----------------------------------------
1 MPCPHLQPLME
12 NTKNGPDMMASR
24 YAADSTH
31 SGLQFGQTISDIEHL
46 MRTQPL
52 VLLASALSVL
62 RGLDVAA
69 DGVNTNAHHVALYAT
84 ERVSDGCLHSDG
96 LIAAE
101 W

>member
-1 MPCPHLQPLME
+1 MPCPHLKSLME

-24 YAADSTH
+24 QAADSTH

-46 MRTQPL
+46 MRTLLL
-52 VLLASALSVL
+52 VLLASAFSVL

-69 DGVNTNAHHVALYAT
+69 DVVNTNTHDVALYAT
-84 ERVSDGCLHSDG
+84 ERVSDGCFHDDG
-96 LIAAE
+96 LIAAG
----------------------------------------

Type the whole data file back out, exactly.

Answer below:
1 MPCPHLQPLME
12 NTKNGPDMMASR
24 YAADSTH
31 SGLQFGQTISDIEHL
46 MRTQPL
52 VLLASALSVL
62 RGLDVAA
69 DGVNTNAHHVALYAT
84 ERVSDGCLHSDG
96 LIAAE
101 W

>member
-1 MPCPHLQPLME
+1 MPCPHLKSLME

-24 YAADSTH
+24 QAADSTH

-46 MRTQPL
+46 MRTLLL
-52 VLLASALSVL
+52 VLLASAFSVL

-69 DGVNTNAHHVALYAT
+69 DVVNTNTHDVALYAT
-84 ERVSDGCLHSDG
+84 ERVSDGCFHDDG
-96 LIAAE
+96 LIAAG